My first inclination upon returning back to 1115 after Thanksgiving was to comment on the terrifying night-time raid the NYPD carried out upon the 9,000 people camping outside of the Macy’s in Herald Square. But then I realized that never happened.
In other news, an internal NYPD Disorder Control Unit document was snagged by an arrested Occupy Wall Street protester who found it in the back of a police van. The document mainly states the Do’s and Don’ts that officers should follow when attempting to control “disorderly and violent groups.” There are some obvious guidelines that one would expect from the police during such a civil disorder incident like “maintain firearms discipline” and “do not engage in unnecessary conversation.” But the guidelines also insist that the officers maintain a “strong military presence” and to “always” have their helmets and baton ready for “immediate use.”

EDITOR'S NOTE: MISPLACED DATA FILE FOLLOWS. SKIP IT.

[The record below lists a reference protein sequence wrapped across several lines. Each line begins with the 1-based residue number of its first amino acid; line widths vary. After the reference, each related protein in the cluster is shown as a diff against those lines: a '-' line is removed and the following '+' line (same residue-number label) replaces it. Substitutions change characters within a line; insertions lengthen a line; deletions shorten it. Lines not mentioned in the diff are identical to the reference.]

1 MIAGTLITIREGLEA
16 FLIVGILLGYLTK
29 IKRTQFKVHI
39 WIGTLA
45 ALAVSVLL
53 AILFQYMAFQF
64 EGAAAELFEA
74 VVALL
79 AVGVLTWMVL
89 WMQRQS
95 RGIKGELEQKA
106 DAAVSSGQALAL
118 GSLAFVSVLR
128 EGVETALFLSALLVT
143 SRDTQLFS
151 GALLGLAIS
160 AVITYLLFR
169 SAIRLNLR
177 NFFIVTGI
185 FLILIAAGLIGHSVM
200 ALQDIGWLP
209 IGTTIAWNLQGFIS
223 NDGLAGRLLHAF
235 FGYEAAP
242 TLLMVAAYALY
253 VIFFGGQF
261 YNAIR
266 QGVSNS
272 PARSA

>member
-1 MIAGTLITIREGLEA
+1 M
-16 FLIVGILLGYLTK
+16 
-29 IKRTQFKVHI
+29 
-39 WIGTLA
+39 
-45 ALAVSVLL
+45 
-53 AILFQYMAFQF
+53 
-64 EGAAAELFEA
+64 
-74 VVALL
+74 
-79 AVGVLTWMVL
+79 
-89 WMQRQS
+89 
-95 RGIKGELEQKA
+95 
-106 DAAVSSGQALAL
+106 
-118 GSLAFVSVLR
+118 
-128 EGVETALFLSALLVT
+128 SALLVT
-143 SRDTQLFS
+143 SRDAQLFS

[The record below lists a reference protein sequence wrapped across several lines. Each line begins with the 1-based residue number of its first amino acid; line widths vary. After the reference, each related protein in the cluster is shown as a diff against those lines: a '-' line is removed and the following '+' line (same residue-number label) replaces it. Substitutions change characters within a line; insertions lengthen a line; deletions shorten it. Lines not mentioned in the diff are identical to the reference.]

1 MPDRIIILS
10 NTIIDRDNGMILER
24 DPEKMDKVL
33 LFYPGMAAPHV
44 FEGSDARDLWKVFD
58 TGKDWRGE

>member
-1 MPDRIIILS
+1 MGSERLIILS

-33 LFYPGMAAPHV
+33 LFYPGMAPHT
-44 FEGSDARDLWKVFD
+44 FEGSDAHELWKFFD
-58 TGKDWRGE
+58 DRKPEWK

In a previous post I wrote about the Pepper-Spraying incident at UC Davis and the all too common conflict that arises when a militarized police force confronts peaceful protesters. Another such instance is pictured above, where a white shirt NYPD officer punched an OWS protester without provocation. In this case, it was a high-ranking officer who acted up. I think it’s safe to say that when officers are told that they have to rise above their regular policing role to produce the semblance of a “strong military presence”, things are going to go awry and nobody wins in the end.